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Open AccessArticle

Smart Build-Plate for Metal Additive Manufacturing Processes

1
Fabrisonic LLC, Columbus, OH 43221, USA
2
Luna Innovations Inc., Blacksburg, VA 24060, USA
3
Edison Welding Institute (EWI), Columbus, OH 43221, USA
*
Author to whom correspondence should be addressed.
Sensors 2020, 20(2), 360; https://doi.org/10.3390/s20020360
Received: 6 December 2019 / Revised: 3 January 2020 / Accepted: 5 January 2020 / Published: 8 January 2020
(This article belongs to the Special Issue Optical Fibers for Distributed Sensors)

Abstract

This paper discusses the development, processing steps, and evaluation of a smart build-plate or baseplate tool for metal additive manufacturing technologies. This tool uses an embedded high-definition fiber optic sensing fiber to measure strain states from temperature and residual stress within the build-plate for monitoring purposes. Monitoring entails quality tracking for consistency along with identifying defect formation and growth, i.e., delamination or crack events near the build-plate surface. An aluminum alloy 6061 build-plate was manufactured using ultrasonic additive manufacturing due to the process’ low formation temperature and capability of embedding fiber optic sensing fiber without damage. Laser-powder bed fusion (L-PBF) was then used to print problematic geometries onto the build-plate using AlSi10Mg for evaluation purposes. The tool identified heat generation, delamination onset, and delamination growth of the printed L-PBF parts.
Keywords: additive manufacturing; fiber optic; HD-FOS; UAM; L-PBF; embedded sensing additive manufacturing; fiber optic; HD-FOS; UAM; L-PBF; embedded sensing

1. Introduction

Additive manufacturing (AM) has rapidly evolved into a valuable technique for producing parts that, at times, cannot be fabricated through conventional machining methods. One challenge in AM is the lack of real-time feedback on the fabrication process and the quality of the part being made. This is especially critical given the relatively long periods of time that complex parts can require to be constructed. Hidden flaws in a part, which can be caused by excessive residual stresses, can result in the final part being unusable, and wasting valuable time, resources, and AM machine life.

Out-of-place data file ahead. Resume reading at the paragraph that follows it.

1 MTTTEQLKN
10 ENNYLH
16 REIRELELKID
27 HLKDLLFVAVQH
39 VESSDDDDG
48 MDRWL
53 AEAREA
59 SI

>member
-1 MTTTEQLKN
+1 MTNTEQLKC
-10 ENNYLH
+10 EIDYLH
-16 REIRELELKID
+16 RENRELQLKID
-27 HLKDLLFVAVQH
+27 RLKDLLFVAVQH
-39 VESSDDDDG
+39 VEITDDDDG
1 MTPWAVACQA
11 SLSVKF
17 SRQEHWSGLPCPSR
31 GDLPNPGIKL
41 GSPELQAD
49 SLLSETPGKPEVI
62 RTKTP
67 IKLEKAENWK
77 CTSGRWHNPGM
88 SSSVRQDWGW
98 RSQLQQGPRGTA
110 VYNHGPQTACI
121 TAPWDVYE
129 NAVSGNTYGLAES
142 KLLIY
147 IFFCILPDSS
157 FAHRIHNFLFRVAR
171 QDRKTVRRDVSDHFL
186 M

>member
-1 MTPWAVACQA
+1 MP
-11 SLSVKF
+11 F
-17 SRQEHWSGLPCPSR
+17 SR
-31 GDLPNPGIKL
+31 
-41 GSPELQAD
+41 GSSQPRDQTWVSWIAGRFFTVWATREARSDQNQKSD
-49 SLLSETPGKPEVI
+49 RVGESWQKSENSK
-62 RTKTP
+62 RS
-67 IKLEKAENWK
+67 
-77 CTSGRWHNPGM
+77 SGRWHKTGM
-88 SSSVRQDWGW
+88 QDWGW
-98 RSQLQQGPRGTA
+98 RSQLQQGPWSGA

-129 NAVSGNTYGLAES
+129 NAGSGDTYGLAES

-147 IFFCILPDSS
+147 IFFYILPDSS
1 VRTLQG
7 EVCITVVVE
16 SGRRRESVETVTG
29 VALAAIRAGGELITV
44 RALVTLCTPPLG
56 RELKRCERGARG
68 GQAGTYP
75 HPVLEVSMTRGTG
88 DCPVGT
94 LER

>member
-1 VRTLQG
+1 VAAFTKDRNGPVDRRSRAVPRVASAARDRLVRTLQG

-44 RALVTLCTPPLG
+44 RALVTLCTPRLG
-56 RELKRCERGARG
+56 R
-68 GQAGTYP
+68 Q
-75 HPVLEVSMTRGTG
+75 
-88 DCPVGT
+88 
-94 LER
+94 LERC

At this point in time, damage events in parts are curtailed or quantified using experimental build-and-check standardization techniques. This standardization involves lengthy and costly testing, unique to a given application for a specific AM process. To minimize standardization time and cost, in-process control and monitoring approaches have recently begun to be developed using external techniques [1,2]. Light spectroscopy has been studied to link plume metrics to process stability, specifically through a line-to-continuum metric [3]. High-speed melt-pool imaging was evaluated to detect abnormal processing conditions through the application of machine vision, principal-component analysis, and k-means clustering [4]. Nondestructive evaluation techniques, including array eddy current and X-ray imaging, have been demonstrated for in situ monitoring of near-subsurface volumetric quality and process phenomena (e.g., melt-pool dynamics, solidification, keyholing), respectively [5,6]. High-resolution optical imaging of the build area with dynamic lighting scenarios was investigated to identify artificial lack-of-fusion defects [7]. Coaxial high-speed near-infrared imaging was investigated to visualize process dynamics and to measure high-temporal-resolution melt-pool-size metrics [8].